The scientific case against lockdowns
Less costly pandemic mitigation measures may slow the spread of the coronavirus just as well as lockdowns — if not better — according to a new study published in Nature Human Behaviour.
Why it matters: As cases continue to rise in the U.S., Americans may be more palatable to interventions that are less painful than the spring's stay-at-home orders.
What they're saying: "A smaller package of such measures can substitute for a full lockdown in terms of effectiveness, while reducing adverse impacts on society, the economy, the humanitarian response system and the environment," the authors write.
Details: The study examined the impact of more than 6,000 non-pharmaceutical interventions implemented in March and April in 79 territories worldwide.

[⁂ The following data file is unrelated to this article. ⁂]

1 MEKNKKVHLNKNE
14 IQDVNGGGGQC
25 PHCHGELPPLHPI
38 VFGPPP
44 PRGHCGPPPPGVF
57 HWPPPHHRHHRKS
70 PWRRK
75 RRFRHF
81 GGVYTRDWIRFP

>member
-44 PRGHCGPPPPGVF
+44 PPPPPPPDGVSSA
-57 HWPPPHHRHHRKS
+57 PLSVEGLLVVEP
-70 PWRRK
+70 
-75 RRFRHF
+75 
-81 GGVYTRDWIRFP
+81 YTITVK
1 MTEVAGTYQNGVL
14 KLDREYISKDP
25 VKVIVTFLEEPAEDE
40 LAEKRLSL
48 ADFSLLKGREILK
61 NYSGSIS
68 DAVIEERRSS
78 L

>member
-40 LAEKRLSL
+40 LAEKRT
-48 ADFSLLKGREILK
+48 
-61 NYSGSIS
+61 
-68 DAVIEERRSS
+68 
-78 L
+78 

What they found: "Surprisingly, communicating on the importance of social distancing has been only marginally less effective than imposing distancing measures by law," the authors write.
- Food assistance and other financial supports for vulnerable populations are also highly effective, because they can help people stay home while sick without risking losing their job, for example.
- The study also endorsed some of the component restrictions the U.S. has imposed — banning public gatherings, limiting people's movements, closing schools and border restrictions — over the more sweeping lockdowns in other countries, some of which barely allowed people to leave their homes, even to be alone outside.
Yes, but: The U.S. does not have clear, authoritative political communication about the need for social distancing, and Congress is not likely to pass a financial aid package that would enable many Americans to stay home for very long.